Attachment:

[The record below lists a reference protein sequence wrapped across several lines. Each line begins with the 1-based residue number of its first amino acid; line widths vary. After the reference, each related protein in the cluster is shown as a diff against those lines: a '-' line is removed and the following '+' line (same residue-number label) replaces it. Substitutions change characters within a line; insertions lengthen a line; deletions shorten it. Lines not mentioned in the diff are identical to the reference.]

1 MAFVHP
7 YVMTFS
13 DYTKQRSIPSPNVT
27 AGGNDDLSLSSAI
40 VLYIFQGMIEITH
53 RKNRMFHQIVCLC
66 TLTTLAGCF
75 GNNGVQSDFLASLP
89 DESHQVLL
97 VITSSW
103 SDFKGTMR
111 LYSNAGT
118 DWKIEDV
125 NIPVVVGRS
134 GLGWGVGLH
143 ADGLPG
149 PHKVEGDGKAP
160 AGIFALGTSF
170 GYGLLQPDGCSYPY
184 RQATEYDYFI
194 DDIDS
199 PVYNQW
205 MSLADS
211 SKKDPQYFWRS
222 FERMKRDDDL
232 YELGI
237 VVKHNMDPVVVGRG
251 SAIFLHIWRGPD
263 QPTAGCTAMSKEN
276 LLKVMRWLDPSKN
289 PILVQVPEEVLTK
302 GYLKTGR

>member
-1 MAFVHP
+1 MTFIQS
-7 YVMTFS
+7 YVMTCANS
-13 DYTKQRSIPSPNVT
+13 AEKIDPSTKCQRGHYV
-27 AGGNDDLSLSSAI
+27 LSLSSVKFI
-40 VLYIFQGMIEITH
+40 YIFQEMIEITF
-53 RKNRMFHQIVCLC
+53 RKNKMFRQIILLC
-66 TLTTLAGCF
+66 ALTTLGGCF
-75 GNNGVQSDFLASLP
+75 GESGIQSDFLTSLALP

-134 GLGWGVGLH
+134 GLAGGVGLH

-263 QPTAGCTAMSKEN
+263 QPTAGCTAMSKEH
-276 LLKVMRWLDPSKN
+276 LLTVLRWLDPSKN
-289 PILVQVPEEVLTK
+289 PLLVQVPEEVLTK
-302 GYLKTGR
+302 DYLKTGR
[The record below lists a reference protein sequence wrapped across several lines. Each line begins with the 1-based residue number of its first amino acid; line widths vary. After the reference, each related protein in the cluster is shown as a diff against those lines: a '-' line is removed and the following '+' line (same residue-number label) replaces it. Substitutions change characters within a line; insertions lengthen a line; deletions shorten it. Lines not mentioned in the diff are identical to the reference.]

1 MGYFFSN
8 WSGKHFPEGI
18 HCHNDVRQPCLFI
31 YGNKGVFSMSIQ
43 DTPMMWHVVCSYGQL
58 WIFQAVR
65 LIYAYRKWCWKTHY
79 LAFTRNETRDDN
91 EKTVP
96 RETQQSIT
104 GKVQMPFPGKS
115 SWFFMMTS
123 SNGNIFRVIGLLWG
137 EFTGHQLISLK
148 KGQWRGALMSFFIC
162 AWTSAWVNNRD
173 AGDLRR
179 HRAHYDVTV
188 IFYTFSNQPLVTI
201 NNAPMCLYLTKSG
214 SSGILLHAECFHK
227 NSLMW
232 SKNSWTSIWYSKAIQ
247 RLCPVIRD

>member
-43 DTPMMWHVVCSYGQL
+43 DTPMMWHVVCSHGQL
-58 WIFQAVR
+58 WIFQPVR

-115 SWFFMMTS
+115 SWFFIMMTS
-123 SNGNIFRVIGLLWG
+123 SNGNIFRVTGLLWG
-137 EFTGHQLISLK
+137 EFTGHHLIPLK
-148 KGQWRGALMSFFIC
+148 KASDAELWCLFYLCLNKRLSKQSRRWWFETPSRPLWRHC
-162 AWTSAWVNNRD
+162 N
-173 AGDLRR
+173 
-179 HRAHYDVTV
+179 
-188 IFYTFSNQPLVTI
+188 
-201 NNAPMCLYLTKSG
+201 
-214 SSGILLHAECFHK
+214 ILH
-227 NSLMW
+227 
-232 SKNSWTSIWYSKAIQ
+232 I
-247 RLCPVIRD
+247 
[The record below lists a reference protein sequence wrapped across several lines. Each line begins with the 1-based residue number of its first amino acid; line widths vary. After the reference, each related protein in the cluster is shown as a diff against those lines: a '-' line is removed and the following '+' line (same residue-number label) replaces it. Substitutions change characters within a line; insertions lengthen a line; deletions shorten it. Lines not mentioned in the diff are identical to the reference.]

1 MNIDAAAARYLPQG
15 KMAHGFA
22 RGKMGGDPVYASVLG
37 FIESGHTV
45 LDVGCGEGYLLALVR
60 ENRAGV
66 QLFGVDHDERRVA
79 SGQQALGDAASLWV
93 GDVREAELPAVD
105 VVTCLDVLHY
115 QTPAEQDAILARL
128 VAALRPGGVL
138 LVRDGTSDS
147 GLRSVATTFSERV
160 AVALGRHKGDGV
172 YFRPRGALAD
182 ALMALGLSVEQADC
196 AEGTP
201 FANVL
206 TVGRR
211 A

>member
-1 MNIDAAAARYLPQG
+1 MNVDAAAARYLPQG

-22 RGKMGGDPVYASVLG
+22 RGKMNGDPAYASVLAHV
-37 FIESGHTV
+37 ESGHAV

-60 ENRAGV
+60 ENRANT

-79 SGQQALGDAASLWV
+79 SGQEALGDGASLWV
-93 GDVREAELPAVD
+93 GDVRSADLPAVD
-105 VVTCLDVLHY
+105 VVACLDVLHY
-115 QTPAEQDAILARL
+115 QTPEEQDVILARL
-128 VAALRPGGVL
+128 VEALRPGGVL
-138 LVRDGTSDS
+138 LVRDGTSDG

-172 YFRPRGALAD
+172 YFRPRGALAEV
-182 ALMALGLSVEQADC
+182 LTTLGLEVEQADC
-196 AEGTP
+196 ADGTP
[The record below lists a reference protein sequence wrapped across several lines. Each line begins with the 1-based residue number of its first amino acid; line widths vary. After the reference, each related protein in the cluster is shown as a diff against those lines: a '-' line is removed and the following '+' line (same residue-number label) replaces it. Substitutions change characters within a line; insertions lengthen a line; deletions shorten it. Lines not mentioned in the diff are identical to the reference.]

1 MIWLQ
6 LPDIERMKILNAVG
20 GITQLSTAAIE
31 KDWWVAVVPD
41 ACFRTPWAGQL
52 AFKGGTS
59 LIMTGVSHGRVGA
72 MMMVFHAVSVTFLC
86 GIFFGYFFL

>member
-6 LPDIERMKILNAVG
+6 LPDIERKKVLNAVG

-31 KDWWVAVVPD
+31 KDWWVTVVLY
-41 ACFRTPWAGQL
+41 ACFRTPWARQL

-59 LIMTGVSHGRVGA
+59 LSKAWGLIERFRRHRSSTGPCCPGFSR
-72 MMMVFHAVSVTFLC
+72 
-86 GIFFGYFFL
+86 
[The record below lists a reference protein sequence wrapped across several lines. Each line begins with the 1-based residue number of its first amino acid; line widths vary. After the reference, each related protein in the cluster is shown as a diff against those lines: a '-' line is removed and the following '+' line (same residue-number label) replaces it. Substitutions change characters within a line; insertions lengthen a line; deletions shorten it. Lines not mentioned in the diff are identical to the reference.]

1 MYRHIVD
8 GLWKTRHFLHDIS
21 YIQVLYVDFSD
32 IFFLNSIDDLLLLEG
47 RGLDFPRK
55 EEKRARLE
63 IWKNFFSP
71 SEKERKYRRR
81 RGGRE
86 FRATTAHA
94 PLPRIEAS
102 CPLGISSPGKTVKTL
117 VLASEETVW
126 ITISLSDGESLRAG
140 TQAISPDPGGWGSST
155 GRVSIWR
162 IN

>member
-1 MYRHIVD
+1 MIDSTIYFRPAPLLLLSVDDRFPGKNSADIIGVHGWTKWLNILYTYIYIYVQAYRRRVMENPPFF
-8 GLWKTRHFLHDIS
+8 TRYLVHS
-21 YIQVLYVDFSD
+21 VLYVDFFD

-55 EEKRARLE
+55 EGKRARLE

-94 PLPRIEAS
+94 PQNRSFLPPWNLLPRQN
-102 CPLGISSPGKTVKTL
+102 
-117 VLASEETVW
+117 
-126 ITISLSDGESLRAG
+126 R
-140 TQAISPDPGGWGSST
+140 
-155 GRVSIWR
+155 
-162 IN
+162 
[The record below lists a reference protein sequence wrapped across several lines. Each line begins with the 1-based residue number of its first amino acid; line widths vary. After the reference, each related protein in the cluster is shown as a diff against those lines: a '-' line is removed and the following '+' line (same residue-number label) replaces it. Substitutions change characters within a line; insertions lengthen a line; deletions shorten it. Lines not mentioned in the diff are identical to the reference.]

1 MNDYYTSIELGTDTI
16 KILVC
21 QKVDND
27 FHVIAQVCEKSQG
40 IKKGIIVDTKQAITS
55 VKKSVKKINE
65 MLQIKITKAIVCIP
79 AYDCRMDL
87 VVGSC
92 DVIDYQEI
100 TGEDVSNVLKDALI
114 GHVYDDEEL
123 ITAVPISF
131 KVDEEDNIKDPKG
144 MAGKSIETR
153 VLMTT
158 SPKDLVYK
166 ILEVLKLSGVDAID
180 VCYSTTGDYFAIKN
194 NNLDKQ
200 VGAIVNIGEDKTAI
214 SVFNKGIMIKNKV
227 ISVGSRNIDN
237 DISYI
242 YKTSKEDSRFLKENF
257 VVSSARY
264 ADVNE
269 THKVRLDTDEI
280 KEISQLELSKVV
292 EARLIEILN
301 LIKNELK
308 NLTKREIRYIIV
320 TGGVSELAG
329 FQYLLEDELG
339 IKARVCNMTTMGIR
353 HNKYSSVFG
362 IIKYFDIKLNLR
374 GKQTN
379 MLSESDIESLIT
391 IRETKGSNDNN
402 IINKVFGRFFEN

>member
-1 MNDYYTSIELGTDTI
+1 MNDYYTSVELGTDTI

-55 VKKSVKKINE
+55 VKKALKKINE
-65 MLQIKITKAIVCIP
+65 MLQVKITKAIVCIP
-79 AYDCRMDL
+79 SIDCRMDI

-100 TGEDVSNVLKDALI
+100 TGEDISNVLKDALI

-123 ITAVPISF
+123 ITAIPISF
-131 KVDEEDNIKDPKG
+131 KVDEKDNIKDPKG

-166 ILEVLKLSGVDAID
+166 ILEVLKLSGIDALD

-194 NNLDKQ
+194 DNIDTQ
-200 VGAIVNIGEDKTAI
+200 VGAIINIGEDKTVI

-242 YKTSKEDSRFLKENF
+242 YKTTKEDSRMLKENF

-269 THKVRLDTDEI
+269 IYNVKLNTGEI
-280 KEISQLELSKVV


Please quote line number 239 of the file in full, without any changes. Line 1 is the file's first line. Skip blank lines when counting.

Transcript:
87 VVGSC